Today I got to be a fencing student! Triangle Sword Guild offers free introduction on the longsword Saturdays and Tuesdays. The instructor, Ben Strickland, and I have have been playing email tag for a few months in attempt to bring an introduction course or seminar to Mid-South. The release of the New York Times post in September compelled my curiosity in fencing sport archeology.
The concepts were generally the same as modern sabre, but scoring is somewhat is different. The video in the NY Times post explains it well. I liked how the use of two hands on the pommel and near the hilt felt like a sabre cut except modern sabre just uses the thumb and pinky in one hand. After a few footwork moves and learning the basic hand position it was easy to feel like a highlander and that we were doing the “real” sword fighting, old school style.
Our practice wasn’t too glamorous, it was outside of a community center on concrete. Ben, the instructor, was great, calm, enthusiastic and knowledgable. We got a through a basic parry and riposte drill progression. Modern sabre seems to offer more easily that instant gratification of being able to quickly get going and make a hit, however, the size of the longsword appeals to that desire to have a large destructive tool in your hand that could potencially do mortal damage. Sport fencing archeology was fun and how cool it was to meet some great folks interested in discovering and exploring this ancient blending of art and weaponry.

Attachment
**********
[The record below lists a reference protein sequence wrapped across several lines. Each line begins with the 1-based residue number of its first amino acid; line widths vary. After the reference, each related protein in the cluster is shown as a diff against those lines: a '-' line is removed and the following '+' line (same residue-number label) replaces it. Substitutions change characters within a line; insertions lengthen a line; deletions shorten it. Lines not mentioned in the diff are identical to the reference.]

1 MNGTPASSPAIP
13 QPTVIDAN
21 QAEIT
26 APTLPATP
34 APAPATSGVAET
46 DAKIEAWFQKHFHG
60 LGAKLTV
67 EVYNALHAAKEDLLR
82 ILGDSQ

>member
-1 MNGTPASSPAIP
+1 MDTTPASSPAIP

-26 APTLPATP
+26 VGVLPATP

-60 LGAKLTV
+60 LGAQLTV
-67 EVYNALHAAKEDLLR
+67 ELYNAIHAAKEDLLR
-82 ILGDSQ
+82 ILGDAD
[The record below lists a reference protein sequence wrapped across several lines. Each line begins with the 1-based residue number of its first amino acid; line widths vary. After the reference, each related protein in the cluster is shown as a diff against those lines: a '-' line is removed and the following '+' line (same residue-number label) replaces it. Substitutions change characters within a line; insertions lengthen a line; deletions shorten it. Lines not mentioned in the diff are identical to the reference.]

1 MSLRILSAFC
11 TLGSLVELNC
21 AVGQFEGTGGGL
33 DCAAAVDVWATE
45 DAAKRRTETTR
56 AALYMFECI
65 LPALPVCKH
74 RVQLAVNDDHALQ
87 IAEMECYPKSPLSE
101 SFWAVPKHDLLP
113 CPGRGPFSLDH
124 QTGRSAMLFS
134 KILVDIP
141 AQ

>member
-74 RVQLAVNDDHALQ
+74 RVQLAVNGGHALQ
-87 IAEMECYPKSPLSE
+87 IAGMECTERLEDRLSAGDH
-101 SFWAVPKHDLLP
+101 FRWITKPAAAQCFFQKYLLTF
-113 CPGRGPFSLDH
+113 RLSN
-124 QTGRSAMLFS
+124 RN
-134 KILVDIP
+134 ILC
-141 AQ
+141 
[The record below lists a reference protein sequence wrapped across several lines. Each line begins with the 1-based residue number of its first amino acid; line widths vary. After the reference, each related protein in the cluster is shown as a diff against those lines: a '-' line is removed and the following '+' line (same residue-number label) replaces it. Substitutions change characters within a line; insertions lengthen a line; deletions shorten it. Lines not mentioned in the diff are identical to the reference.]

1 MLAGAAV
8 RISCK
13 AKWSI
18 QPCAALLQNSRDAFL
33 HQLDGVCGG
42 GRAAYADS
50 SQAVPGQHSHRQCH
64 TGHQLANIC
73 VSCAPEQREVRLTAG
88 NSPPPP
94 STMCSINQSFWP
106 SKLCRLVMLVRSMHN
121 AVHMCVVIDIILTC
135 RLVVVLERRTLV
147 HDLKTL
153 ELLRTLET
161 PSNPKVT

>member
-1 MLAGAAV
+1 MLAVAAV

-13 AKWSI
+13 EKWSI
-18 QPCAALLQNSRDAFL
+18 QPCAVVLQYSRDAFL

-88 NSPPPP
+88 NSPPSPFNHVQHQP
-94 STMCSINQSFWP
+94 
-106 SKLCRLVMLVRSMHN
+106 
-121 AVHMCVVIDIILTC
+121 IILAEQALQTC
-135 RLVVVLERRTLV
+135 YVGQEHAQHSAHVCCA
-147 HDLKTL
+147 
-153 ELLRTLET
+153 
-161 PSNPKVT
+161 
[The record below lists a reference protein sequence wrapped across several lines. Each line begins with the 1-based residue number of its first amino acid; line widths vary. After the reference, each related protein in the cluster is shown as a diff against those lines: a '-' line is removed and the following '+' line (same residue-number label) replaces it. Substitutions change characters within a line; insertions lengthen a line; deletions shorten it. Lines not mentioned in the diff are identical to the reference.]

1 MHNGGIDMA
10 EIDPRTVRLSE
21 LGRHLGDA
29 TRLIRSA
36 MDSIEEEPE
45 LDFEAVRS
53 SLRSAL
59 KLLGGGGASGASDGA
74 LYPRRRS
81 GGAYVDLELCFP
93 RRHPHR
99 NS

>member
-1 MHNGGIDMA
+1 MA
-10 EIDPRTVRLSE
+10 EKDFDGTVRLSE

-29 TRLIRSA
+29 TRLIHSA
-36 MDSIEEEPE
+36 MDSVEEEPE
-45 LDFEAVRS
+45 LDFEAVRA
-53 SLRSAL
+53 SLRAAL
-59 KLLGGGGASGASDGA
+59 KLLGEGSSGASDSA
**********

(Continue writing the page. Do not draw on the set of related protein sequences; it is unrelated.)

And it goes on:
Thanks for reading!